| Carbon cycling in the North American coastal ocean: a synthesis - :20118 | Office of Oceanic and Atmospheric Research (OAR)
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Carbon cycling in the North American coastal ocean: a synthesis
  • Published Date:
    2019
  • Source:
    Biogeosciences, 16(6), 1281-1304.
Filetype[PDF-3.55 MB]


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  • Description:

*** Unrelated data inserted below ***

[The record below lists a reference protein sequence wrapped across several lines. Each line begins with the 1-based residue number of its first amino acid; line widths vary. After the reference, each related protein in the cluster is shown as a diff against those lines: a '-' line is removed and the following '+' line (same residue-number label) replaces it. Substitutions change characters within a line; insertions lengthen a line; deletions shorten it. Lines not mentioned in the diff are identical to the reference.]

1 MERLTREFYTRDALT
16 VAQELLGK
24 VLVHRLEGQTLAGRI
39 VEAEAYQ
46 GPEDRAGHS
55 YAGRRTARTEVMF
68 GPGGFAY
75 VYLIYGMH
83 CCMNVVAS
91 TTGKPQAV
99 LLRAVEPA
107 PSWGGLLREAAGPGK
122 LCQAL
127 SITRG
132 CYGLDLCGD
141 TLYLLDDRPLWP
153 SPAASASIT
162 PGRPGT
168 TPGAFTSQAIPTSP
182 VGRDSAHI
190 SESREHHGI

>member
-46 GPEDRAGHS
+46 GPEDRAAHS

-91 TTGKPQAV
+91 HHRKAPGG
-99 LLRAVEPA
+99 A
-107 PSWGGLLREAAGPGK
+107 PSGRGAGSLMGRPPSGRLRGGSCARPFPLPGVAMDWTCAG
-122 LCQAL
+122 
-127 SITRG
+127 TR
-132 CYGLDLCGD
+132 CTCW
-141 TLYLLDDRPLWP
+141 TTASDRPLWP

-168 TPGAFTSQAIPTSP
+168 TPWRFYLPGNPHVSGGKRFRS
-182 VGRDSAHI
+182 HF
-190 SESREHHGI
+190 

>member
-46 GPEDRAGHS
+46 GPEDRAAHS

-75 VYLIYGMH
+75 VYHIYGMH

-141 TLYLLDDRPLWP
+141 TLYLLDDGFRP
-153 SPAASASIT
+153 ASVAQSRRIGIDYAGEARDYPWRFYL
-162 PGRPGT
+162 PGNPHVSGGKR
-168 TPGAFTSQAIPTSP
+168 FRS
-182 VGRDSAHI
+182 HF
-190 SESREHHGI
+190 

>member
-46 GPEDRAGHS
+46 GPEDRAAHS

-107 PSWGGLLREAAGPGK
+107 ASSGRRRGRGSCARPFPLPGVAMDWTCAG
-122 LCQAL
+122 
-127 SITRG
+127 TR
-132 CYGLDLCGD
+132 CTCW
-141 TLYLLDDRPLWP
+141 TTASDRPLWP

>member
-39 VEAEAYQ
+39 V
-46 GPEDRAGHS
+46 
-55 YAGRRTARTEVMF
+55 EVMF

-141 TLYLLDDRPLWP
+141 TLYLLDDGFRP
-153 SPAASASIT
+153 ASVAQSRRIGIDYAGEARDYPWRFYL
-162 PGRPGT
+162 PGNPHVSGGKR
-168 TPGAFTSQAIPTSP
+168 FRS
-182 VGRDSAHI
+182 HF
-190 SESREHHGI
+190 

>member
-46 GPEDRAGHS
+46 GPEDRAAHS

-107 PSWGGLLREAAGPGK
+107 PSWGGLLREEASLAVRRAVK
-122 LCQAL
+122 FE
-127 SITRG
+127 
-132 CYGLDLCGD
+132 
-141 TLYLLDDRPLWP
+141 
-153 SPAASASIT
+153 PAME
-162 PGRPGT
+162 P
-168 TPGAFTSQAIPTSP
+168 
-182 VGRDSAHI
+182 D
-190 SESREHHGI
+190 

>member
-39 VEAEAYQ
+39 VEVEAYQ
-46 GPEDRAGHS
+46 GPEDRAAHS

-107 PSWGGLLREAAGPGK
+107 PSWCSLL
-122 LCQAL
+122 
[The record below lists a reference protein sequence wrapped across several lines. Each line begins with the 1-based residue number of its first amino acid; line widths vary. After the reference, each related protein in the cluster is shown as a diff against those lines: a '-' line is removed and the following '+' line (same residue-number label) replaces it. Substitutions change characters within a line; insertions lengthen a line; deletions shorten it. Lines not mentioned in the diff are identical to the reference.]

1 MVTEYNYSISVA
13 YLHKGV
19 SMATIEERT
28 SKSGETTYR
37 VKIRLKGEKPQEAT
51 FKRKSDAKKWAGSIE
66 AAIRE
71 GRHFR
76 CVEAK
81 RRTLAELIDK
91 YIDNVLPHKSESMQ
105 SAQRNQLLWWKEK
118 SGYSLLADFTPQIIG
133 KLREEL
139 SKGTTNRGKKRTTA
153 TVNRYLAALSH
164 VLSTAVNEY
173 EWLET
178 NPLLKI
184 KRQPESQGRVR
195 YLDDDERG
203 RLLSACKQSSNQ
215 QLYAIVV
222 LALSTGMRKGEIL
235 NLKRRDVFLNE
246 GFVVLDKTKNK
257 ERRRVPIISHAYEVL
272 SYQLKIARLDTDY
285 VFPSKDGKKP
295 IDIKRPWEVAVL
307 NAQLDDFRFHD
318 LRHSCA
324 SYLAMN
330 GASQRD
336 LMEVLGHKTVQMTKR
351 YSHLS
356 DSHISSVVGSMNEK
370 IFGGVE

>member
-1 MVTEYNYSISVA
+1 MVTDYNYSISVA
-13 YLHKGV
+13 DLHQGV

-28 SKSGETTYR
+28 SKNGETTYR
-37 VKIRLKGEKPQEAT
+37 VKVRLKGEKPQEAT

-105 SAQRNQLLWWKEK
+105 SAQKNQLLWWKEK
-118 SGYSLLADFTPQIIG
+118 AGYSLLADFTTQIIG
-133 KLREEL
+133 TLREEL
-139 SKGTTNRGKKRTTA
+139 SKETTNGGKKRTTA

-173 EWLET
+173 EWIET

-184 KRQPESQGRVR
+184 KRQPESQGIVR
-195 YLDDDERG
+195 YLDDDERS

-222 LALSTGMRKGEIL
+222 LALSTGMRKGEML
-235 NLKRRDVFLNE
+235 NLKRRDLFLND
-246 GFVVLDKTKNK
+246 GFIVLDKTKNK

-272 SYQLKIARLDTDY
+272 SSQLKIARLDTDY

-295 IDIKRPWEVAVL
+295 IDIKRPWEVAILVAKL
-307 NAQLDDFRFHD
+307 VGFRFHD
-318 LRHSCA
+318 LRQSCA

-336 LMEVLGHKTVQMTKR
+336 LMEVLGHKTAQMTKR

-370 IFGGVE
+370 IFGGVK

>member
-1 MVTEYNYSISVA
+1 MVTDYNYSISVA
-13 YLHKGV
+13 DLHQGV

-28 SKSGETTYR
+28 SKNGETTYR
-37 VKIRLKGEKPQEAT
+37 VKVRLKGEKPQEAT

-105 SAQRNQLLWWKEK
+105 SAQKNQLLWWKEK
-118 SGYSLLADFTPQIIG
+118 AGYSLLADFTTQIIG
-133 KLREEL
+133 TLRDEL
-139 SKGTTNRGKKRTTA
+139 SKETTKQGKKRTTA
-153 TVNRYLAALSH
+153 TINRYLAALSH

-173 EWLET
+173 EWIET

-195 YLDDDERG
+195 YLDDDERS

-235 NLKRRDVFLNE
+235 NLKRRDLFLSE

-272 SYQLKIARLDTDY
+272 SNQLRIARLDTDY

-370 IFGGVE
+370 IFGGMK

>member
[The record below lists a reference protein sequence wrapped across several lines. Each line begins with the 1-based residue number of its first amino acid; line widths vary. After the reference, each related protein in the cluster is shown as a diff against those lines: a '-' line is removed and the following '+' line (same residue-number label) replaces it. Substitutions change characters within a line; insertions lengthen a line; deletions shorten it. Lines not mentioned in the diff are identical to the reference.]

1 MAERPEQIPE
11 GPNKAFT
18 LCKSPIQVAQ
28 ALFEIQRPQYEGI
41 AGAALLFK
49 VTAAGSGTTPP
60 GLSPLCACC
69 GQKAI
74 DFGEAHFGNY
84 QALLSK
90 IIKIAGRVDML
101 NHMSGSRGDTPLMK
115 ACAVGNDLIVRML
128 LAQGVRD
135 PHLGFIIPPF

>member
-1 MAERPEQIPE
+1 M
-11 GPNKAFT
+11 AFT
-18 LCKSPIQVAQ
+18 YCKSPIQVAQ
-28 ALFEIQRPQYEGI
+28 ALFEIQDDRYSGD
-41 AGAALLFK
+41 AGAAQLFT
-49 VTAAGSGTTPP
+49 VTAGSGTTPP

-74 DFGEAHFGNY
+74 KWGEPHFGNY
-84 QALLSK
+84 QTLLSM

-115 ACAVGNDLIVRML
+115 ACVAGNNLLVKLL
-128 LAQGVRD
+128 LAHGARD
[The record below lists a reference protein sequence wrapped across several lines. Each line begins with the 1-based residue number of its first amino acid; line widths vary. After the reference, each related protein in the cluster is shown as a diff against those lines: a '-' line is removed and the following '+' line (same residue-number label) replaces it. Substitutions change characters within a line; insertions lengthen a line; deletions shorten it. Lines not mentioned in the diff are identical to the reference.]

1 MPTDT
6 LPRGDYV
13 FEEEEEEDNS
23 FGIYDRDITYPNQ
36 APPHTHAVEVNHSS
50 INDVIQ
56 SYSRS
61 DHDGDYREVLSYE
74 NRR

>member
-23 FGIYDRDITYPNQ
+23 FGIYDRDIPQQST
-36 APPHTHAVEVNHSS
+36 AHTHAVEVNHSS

The Gulf of Mexico is an ecologically and economically important marine ecosystem that is affected by a variety of natural and anthropogenic pressures. These complex and interacting pressures, together with the dynamic environment of the Gulf, present challenges for the effective management of its resources. The recent adoption of Bayesian networks to ecology allows for the discovery and quantification of complex interactions from data after making only a few assumptions about observations of the system. In this study, we apply Bayesian network models, with different levels of structural complexity and a varying number of hidden variables to account for uncertainty when modeling ecosystem dynamics. From these models, we predict focal ecosystem components within the Gulf of Mexico. The predictive ability of the models varied with their structure. The model that performed best was parameterized through data-driven learning techniques and accounted for multiple ecosystem components' associations and their interactions with human and natural pressures over time. Then, we altered sea surface temperature in the best performing model to explore the response of different ecosystem components to increased temperature. The magnitude and even direction of predicted responses varied by ecosystem components due to heterogeneity in driving factors and their spatial overlap. Our findings suggest that due to varying components' sensitivity to drivers, changes in temperature will potentially lead to trade-offs in terms of population productivity. We were able to discover meaningful interactions between ecosystem components and their environment and show how sensitive these relationships are to climate perturbations, which increases our understanding of the potential future response of the system to increasing temperature. Our findings demonstrate that accounting for additional sources of variation, by incorporating multiple interactions and pressures in the model layout, has the potential for gaining deeper insights into the structure and dynamics of ecosystems.

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